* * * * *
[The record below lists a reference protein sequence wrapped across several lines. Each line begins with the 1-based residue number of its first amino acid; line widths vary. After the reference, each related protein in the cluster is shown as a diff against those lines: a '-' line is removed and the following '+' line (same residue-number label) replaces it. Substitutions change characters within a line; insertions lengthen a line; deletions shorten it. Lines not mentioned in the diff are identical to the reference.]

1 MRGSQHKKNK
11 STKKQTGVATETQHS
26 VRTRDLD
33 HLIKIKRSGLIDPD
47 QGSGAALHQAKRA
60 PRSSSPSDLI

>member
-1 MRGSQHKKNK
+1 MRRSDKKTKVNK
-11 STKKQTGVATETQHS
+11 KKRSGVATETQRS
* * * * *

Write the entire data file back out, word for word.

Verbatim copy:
[The record below lists a reference protein sequence wrapped across several lines. Each line begins with the 1-based residue number of its first amino acid; line widths vary. After the reference, each related protein in the cluster is shown as a diff against those lines: a '-' line is removed and the following '+' line (same residue-number label) replaces it. Substitutions change characters within a line; insertions lengthen a line; deletions shorten it. Lines not mentioned in the diff are identical to the reference.]

1 MRGSQHKKNK
11 STKKQTGVATETQHS
26 VRTRDLD
33 HLIKIKRSGLIDPD
47 QGSGAALHQAKRA
60 PRSSSPSDLI

>member
-1 MRGSQHKKNK
+1 MRRSDKKTKVNK
-11 STKKQTGVATETQHS
+11 KKRSGVATETQRS